Lianne Burwell A couple other fairly recent Lovecraft style books that I've read are In the Shadow of Spindrift House and Meddling Kids.

The second one particularly hit my buttons by doing Lovecraft crossed with Scooby Doo and Enid Blyton's Famous Five series of children's books. Loved it.


message 13: by Char (new)

Char Patrick wrote: "John Hornor Jacobs is my favorite living author. Check out “Southern Gods” & “The Sea Dreams It Is The Sky”
Also, if you desire some terrific Lycanthropic stories, check out Nicholas Peakero’s “Wol..."


Yass. Also: A Lush and Seething Hell


message 14: by Artur (new)

Artur Lins Dimitrije wrote: "It's a shame nobody mentions Thomas Ligotti, probably the best contemporary horror writer (alongside Stephen King)"

I didn't even know about Ligotti's existence. Thanks for sharing. I'm going to look after his works.


message 15: by Nelson (new)

Nelson I have read 15 of these and I’m currently reading the one called. Alice. This one starts out really crazy.


Shall I Download A Black Hole And Offer It To You C. M. wrote: "Dimitrije wrote: "It's a shame nobody mentions Thomas Ligotti, probably the best contemporary horror writer (alongside Stephen king)"

I need to read Ligotti - currently reading Michael Cisco's "Th..."


i love Ligotti! Laird Barron is another fave... i find Cisco extremely dense and quite hard to read, as his style makes following the plot quite problematic...


message 17: by Gordon (last edited Oct 03, 2019 09:06AM) (new)

Gordon Hackman Also add to this list Caitlin R. Kiernan. Her novels and short stories draw heavily from Lovecraft's influence but have her own voice as well. Her writing is great. Tales of Pain and Wonder is a great short story collection, and a good short novel is The Dry Salvages. I also enjoyed the sequence of novels that begins with Threshold, and continues through Low Red Moon and Daughter of Hounds.


message 18: by A (new)

A P Dimitrije wrote: "It's a shame nobody mentions Thomas Ligotti, probably the best contemporary horror writer (alongside Stephen King)"

That's so crazy to me to.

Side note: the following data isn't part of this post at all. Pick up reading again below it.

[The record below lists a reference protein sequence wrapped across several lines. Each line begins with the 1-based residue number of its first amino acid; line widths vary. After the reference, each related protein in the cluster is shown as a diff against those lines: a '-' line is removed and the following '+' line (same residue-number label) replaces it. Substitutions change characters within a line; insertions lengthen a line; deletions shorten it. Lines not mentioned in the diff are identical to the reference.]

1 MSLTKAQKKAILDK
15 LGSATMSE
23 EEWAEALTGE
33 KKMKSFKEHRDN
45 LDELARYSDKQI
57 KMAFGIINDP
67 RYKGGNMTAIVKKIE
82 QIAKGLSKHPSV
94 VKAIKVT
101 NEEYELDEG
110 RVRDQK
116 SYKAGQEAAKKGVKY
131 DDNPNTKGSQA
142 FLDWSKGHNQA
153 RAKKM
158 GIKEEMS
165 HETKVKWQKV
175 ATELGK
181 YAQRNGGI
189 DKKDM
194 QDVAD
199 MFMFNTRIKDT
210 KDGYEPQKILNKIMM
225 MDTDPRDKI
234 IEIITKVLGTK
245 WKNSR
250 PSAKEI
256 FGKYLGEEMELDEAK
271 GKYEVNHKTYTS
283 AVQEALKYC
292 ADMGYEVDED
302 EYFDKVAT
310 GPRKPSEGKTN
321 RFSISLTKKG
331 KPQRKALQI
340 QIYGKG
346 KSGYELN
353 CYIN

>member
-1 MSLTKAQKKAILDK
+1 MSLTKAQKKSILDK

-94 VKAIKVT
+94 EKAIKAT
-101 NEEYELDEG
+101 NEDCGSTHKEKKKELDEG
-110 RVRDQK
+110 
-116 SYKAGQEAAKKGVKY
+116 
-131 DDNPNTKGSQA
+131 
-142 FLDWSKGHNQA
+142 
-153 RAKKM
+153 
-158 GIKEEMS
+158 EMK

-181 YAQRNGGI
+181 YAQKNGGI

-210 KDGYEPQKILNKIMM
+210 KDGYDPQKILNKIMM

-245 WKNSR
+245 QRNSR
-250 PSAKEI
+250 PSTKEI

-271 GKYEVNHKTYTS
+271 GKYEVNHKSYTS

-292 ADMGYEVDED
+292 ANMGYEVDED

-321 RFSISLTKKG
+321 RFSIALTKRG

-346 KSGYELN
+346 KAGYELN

message 19: by Randy (new)

Randy Money LaValle's The Ballad of Black Tom is pretty good. And I second Gordon about, Caitlín R. Kiernan:
The Drowning Girl
The Red Tree
Agents of Dreamland

There's also John Langan:
House of Windows
The Fisherman


message 20: by M. R. (new)

M. R. Kessell I’ve recently discovered Ramsey Campbell, an English horror writer influenced by Lovecraft. Does anyone else read his stuff?


message 21: by Randy (last edited Oct 04, 2019 01:47PM) (new)

Randy Money I've enjoyed a lot of what I've read by Campbell, short stories as well as a few novels. If you're looking for HPL related work by Campbell,
Cold Print
Midnight Sun
The Grin of the Dark

Cold Print is a story collection, the initial stories from Campbell's teen years and so rather rough. The later stories starting with the title story are all quite good.

Midnight Sun is a very good novel that some say channels Arthur Machen more than HPL, but still has that sense of cosmic awe that Lovecraft strove for.

The Grin of the Dark is excellent, I think, though other readers' statements indicate it may elicit love/hate reactions. It's one of the most Lovecraftian novels I've come across and I found the ending unsettling.


message 22: by Christopher (new)

Christopher Conlon I enthusiastically second Ramsey Campbell, maybe my favorite living horror writer. In addition to the novels listed by Randy (Grin of the Dark in particular) I would add his wonderful collection of specifically Lovecraftian stories, Visions from Brichester.